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Dem gubernatorial hopeful Nan Whaley pledges universal pre-K if elected

Posted at 6:54 AM, Nov 15, 2021
and last updated 2021-11-15 06:54:32-05

The following article was originally published in the Ohio Capital Journal and published on under a content-sharing agreement.

Democrat Nan Whaley is promising to take the universal preschool plan approved by Dayton voters in 2016 statewide if she’s elected governor. The Dayton mayor made a campaign stop Friday in Columbus emphasizing the importance of early childhood education alongside U.S. Senator Sherrod Brown, D-OH.

Universal pre-K is one of the provisions included in the “Build Back Better” measure getting lined up for a vote in Congress. That’s the legislation initially pitched as “human infrastructure” that Democrats plan to pass using a process known as budget reconciliation which allows them to avoid a Senate filibuster. Over months of negotiations the dollar figure has been whittled and the provisions have been pruned, but the legislation appears to be finalized.

Whaley says the best-case scenario for getting a plan like hers funded is Congress approving that bill, but she argues that’s just the first step.

“Look to do this we also need a Democratic governor,” Whaley said. “Because states are going to have the choice whether to accept this money to pay for universal high-quality preschool when it is passed in D.C., and as governor, I will accept this funding.”

Whaley argues state lawmakers are too willing to turn down federal support. She referenced her veterans plan and noted Ohio is turning down money to house vets despite a waiting list of more than 100.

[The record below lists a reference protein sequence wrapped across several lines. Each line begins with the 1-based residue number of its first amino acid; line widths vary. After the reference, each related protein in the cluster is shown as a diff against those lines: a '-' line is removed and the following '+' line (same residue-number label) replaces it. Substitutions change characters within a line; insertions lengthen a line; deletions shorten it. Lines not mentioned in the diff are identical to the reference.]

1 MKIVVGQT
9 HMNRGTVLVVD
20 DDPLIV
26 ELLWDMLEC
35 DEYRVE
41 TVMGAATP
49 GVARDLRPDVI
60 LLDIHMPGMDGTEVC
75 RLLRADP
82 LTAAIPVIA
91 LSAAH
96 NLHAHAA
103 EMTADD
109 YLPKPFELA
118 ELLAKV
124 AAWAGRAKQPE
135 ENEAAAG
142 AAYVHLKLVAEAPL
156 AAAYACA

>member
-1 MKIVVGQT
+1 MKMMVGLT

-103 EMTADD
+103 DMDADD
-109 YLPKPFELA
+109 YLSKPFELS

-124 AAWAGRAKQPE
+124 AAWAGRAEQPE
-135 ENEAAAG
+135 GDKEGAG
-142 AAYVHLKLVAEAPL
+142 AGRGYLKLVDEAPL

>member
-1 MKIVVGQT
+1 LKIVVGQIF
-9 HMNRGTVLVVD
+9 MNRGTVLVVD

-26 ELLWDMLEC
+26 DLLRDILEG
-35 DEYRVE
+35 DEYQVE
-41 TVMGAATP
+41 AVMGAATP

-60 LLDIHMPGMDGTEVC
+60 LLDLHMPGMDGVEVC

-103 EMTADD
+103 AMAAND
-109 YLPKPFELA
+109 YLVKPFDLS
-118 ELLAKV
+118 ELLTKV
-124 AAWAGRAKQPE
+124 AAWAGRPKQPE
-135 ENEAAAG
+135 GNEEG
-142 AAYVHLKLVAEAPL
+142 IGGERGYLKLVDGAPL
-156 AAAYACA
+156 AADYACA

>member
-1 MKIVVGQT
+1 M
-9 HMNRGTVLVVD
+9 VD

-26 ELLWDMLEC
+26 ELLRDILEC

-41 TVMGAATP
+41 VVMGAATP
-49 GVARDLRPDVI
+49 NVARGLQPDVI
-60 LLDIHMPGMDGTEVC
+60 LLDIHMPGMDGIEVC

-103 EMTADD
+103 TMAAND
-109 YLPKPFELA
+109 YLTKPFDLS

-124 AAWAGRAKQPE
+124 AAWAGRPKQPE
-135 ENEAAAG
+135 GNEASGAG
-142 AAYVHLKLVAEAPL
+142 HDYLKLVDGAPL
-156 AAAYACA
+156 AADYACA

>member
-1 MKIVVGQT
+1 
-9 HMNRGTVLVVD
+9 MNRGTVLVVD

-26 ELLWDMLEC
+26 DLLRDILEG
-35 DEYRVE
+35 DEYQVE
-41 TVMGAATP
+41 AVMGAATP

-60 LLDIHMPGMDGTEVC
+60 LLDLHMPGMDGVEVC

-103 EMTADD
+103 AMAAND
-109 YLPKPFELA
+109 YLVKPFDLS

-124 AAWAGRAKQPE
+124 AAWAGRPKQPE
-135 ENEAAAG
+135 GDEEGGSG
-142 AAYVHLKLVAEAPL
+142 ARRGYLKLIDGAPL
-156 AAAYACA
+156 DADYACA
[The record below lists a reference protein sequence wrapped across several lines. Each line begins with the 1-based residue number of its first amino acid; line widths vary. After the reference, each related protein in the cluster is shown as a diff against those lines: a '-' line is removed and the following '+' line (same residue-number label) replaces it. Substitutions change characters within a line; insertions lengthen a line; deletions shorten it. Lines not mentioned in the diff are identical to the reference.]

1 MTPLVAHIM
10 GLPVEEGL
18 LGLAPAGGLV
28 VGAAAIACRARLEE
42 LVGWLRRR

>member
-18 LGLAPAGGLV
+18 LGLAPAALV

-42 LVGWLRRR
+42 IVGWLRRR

But with a nod to how much that legislation has shifted, Whaley argued the state can move forward on universal pre-K even without federal support.

“Dayton is not a wealthy community. Dayton isn’t a community that has a lot compared to you know, other communities across the country,” Whaley said. “But we were able to invest in preschool because it is a really affordable way to really invest in our kids. The state needs to make this a priority. If we don’t invest in our kids, I don’t really know what we’re investing in as a state.”

Sen. Brown says Ohio won’t have long to wait to see if that funding is on its way.

“I think we will vote the next two weeks,” Brown said. “And I am hopeful, I think there’s agreement, entire agreement, including (Sens.) Manchin and Sinema on universal pre-K.”

Throughout negotiations, centrist Sens. Joe Manchin, D-West Virginia and Krysten Sinema, D-Arizona, have played an outsized role in determining the scope of the legislation. But Brown notes with West Virginia already offering universal preschool, it wasn’t difficult for Manchin to get on board with that policy.

Dayton’s universal pre-K provisions passed as part of a city income tax levy in 2016, making preschool affordable for every four-year-old in the city. And Whaley’s Democratic opponent in the race has a similar resume. In the same election, Cincinnati Mayor John Cranley oversaw a public school levy that made preschool affordable for three and four-year-olds in the city.